Scientists in the United Kingdom have developed a blood and urine test that can detect autism in children.
The test, believed to be a first of its kind, was developed by researchers at the University of Warwick who said the breakthrough could lead to earlier diagnosis of autism spectrum disorders (ASD) in children who could then be given appropriate treatment much earlier in their lives.
It's estimated that one in 66 people worldwide are affected by autism, and it's four times more prevalent in boys than girls. In New Zealand, around 65,000 people are affected by autism.
The lifelong developmental condition affects, among other things, a person's social interaction and communication, and symptoms can include restricted and repetitive behaviours and interests.
Autism in children can be mild, moderate or severe, and present in so many ways that is often difficult to diagnose. However, research shows that the earlier a child is diagnosed, the more likely it is they'll develop the communication, social and life skills needed for a good quality of life. A simple blood test to diagnose ASD could make a huge impact on a child's development if they do indeed have autism.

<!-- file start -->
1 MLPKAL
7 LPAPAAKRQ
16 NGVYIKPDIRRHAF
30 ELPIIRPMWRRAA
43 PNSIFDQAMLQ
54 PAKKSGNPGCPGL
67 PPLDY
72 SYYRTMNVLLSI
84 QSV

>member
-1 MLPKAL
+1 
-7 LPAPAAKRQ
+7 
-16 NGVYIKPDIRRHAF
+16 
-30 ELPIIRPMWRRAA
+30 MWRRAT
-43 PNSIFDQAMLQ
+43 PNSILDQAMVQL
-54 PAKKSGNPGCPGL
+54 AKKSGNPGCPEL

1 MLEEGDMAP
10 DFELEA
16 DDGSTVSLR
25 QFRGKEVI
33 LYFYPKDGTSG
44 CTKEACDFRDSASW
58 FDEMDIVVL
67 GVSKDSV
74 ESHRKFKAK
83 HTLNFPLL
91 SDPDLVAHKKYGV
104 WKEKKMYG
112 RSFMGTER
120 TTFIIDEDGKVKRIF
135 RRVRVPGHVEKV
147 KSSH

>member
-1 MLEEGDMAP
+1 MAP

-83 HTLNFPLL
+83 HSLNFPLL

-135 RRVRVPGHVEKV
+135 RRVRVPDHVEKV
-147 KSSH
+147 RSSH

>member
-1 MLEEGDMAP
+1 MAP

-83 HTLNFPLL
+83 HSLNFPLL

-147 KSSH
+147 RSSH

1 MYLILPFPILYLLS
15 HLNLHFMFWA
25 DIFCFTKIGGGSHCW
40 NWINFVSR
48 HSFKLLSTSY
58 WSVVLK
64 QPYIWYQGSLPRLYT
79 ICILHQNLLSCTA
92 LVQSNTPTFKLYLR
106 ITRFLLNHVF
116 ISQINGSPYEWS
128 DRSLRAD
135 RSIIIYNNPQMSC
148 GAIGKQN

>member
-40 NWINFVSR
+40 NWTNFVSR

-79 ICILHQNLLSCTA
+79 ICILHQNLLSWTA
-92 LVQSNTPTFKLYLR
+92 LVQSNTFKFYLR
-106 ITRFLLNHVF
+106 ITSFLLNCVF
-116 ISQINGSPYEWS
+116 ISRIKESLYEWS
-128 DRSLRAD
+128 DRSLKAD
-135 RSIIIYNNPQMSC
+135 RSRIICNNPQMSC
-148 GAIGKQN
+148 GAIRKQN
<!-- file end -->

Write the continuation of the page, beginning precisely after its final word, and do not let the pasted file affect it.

However, experts caution that the tests - which look for damage to certain proteins, shown to be higher in children with ASD - are far from becoming available clinically and that more research needs to be done.
"We have found that the power of measuring damaged proteins to the brain may be a cause for a development of autism," said Paul Thornalley, a professor in systems biology at the University of Warwick, who co-led the study.
The research has been published in the journal Molecular Autism.
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